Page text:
Different as night, day

Published 3:20 pm Wednesday, June 15, 2011

Alabama’s most prolific and legendary politician, George Wallace, used to say there wasn’t a dime’s worth of difference between the Democratic Party and the Republican Party. I thought that on the state level Wallace was right. But after seeing the Republican takeover of the state legislature, my assessment has to be reevaluated.

This GOP legislature is conservative to say the least. They have attacked Goat Hill with a reactionary vengeance. In a typical legislative session it would be par for the course for one controversial big issue to be addressed and possibly passed. The new Republican House and Senate have taken on every possible problem and dealt with it in a very conservative way. Policies that were set in stone for decades have been uprooted and tossed aside. They have set the state government on a more conservative and some say right- wing path. Most if not all of these changes would never have occurred under a Democratic-led legislature.

Another ironclad maxim of politics is that “all politics is local.” This generally rings true. However, this theoretical adage was swept aside by the anti-Democratic tidal wave that changed the political landscape in Montgomery. This GOP takeover of the legislature was created by a national vortex of anger against Barack Obama and Nancy Pelosi.

However, the state GOP also had a good game plan and recruited excellent candidates. They developed and touted a platform called the “Handshake with Alabama.” Rep. Mike Hubbard was one of the architects of the GOP Handshake promise and platform. After their success in November he was rewarded by being elected Speaker of the House. He has now spearheaded the effort to pass his party’s campaign agenda.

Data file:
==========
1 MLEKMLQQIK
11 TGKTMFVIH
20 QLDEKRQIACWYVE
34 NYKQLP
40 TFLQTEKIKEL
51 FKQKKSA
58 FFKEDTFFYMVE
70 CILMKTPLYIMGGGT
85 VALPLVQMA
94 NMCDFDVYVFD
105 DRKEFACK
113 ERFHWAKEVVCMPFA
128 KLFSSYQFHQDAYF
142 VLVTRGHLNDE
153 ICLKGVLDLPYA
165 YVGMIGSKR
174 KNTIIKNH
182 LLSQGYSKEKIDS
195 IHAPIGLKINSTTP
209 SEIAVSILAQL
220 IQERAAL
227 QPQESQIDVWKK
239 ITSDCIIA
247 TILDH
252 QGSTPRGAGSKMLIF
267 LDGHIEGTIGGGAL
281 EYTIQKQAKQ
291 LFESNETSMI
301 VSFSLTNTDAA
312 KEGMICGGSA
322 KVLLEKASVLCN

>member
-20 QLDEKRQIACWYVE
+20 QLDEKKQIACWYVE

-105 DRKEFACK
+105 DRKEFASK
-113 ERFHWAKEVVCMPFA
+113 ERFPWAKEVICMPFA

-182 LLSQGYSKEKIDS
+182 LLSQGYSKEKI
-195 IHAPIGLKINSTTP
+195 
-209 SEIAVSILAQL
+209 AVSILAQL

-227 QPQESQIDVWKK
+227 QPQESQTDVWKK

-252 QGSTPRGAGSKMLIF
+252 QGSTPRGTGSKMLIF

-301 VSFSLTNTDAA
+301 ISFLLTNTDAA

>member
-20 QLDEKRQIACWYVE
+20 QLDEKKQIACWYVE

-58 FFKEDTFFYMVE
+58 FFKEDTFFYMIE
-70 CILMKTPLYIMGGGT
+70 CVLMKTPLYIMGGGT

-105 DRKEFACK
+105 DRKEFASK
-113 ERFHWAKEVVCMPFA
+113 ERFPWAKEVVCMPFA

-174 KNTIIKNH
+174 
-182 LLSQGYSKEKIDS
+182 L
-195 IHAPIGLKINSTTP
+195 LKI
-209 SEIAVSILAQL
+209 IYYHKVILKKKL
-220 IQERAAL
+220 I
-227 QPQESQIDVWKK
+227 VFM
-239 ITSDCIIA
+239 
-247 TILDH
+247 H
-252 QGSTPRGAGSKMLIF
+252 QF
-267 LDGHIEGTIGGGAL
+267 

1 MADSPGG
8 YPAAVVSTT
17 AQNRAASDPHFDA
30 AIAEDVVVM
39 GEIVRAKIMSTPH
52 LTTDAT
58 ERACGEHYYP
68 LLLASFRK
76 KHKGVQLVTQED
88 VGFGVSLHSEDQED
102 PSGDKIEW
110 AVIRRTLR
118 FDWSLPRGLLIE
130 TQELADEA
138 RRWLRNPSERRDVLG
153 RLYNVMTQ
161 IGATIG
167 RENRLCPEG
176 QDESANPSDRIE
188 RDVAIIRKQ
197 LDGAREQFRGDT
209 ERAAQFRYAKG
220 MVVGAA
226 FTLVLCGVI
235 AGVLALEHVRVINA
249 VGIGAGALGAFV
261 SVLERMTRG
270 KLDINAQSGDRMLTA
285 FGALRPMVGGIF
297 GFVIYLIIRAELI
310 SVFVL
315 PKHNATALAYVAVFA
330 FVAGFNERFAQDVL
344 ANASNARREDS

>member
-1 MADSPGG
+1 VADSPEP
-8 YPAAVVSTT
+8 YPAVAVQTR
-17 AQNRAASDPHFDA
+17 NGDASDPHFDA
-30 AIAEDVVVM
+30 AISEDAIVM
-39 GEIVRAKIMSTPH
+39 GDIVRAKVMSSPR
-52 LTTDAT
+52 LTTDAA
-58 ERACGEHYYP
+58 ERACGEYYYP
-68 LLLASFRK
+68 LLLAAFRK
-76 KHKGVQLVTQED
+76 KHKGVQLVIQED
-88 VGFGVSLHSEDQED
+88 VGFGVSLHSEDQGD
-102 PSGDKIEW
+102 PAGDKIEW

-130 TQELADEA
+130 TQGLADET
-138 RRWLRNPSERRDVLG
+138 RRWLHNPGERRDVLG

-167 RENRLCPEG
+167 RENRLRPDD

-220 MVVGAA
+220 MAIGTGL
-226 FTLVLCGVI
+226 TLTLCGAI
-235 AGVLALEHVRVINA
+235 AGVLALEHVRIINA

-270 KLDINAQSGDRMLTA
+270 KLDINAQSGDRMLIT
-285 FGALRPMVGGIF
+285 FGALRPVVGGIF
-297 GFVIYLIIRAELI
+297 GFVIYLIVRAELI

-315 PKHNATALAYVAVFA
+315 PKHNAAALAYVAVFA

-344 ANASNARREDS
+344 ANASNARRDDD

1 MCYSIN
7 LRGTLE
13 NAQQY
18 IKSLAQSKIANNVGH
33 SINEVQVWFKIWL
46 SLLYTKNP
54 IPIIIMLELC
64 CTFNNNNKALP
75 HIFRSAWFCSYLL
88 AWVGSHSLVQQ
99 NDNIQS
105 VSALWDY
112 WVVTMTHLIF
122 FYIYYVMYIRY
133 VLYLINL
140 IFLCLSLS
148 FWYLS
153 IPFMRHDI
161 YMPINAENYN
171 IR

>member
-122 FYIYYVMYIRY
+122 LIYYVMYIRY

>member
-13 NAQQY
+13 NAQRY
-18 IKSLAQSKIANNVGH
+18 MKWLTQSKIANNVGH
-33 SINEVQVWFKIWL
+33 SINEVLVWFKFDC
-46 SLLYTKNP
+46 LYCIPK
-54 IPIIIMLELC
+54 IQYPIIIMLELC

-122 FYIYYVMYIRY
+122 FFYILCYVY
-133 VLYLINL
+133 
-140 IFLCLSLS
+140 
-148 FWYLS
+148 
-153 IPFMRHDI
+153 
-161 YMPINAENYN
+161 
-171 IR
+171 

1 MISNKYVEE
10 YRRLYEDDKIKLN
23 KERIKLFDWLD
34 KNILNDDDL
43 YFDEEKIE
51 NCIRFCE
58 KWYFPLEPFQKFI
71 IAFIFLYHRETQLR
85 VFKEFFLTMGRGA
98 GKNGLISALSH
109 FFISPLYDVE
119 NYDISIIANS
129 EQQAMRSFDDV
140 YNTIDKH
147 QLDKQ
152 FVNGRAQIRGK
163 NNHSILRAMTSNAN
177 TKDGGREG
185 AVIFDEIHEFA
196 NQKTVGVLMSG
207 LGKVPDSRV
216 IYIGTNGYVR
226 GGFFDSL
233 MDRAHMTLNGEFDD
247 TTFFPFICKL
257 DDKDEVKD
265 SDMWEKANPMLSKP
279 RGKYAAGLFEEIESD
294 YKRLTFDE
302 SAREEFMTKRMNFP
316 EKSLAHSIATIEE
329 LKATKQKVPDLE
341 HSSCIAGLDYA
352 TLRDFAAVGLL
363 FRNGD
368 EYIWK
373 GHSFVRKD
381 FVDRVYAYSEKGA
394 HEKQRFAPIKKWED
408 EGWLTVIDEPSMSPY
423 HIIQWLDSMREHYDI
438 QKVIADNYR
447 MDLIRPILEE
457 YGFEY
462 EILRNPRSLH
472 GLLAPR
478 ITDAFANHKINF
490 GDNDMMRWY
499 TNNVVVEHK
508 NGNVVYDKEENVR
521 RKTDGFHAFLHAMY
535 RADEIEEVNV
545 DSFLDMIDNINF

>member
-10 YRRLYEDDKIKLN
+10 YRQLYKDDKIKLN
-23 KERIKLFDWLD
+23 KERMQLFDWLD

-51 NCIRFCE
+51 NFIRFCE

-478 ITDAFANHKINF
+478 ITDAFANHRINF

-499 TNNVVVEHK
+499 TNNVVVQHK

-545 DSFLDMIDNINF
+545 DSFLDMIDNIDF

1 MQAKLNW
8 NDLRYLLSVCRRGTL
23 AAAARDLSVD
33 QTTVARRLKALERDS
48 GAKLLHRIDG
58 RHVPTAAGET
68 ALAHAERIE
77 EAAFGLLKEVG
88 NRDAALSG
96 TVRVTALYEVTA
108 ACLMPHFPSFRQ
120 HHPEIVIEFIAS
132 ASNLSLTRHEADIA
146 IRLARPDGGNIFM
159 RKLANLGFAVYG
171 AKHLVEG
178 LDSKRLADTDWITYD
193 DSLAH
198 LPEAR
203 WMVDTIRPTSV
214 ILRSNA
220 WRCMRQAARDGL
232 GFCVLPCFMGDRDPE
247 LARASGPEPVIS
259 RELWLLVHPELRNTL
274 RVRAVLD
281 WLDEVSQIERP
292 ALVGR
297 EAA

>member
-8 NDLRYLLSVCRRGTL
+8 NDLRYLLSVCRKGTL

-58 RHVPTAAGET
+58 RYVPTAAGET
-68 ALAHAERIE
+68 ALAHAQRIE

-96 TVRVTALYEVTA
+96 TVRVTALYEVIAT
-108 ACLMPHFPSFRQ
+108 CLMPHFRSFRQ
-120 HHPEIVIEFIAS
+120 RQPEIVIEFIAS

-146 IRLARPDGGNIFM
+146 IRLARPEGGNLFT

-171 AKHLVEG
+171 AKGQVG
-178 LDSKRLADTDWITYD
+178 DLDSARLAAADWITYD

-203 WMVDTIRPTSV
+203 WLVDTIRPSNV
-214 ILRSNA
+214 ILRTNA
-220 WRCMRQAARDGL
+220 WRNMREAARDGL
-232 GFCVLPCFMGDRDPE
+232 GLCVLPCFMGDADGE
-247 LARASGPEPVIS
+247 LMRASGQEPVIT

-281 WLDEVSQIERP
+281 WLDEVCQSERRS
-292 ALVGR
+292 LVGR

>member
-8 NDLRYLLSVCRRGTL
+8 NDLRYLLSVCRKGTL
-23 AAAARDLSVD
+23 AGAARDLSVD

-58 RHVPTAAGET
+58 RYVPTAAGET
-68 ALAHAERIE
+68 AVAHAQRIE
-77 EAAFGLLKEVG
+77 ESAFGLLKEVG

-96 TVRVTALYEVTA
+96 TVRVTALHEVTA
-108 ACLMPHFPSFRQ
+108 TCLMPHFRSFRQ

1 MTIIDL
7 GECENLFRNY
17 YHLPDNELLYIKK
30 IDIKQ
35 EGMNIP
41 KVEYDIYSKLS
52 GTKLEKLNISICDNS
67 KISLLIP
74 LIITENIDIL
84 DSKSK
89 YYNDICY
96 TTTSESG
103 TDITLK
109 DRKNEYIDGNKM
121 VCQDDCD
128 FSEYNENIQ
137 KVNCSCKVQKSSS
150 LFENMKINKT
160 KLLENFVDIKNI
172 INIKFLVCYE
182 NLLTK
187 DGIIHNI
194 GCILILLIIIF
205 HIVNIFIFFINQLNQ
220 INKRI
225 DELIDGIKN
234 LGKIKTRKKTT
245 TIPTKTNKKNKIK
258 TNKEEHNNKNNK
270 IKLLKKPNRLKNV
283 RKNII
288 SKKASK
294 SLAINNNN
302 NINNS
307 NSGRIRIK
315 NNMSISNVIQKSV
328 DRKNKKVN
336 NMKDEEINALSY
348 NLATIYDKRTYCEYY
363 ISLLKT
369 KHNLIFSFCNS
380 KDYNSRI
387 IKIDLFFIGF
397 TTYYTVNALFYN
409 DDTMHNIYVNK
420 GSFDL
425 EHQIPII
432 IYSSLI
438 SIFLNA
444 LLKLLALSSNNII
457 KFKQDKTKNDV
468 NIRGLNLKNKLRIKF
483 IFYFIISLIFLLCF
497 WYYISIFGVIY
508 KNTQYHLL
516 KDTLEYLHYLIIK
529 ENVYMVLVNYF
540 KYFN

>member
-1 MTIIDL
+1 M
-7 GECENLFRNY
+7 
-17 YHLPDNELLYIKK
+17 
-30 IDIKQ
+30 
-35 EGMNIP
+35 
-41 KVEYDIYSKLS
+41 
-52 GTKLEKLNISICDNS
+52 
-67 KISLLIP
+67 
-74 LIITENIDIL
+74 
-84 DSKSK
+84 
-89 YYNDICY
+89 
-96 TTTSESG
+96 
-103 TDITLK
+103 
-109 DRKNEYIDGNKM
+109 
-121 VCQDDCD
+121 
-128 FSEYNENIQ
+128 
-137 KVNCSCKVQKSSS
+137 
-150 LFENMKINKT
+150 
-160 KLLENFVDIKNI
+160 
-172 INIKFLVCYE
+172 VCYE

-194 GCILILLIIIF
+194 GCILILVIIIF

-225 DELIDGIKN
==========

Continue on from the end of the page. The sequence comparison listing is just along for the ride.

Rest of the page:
Many times in politics, political parties and candidates tout idealistic plans but never really seem to deliver on their campaign promises. However, as the 2011 Legislative Session ended last week every one of the Handshake bills had passed.

Included in the avalanche is a change in the way education dollars will be budgeted and spent in future years. This responsible budgeting and spending act mandates state revenue estimates be based upon a 15 year rolling average.

The legislature also passed an illegal immigration bill that mirrors the controversial Arizona law. It allows local law enforcement officials the authority to verify the residency status of those they detain. It also requires business owners to verify new hires to assure they are not here illegally.

A Public Transparency Act was passed that disallows legislators and their spouses from being employed by the state or any state college. A plan also was enacted to protect the Alabama Ethics Commission against retaliation by ensuring that its annual appropriation is an amount equal to a set percentage of the total funds from the State General Fund.

Gov. Bentley got into the act when the legislature adopted his pet project that increases the tax break that businesses get for supplying health insurance for their workers.

The session saw the end of the state’s deferred retirement option plan. This popular DROP incentive plan was considered lucrative and had become costly. Another bill that gouged the AEA made it easier to fire teachers. An overhaul to the state tenure law makes it quicker and less costly to get rid of bad teachers.

In addition to this long list of conservative legislative initiatives, this GOP legislature body found time to pass austere Education and General Fund Budgets. In fact, both budgets were passed early instead of on the last night of the session.

Wallace was wrong. The difference is like night and day.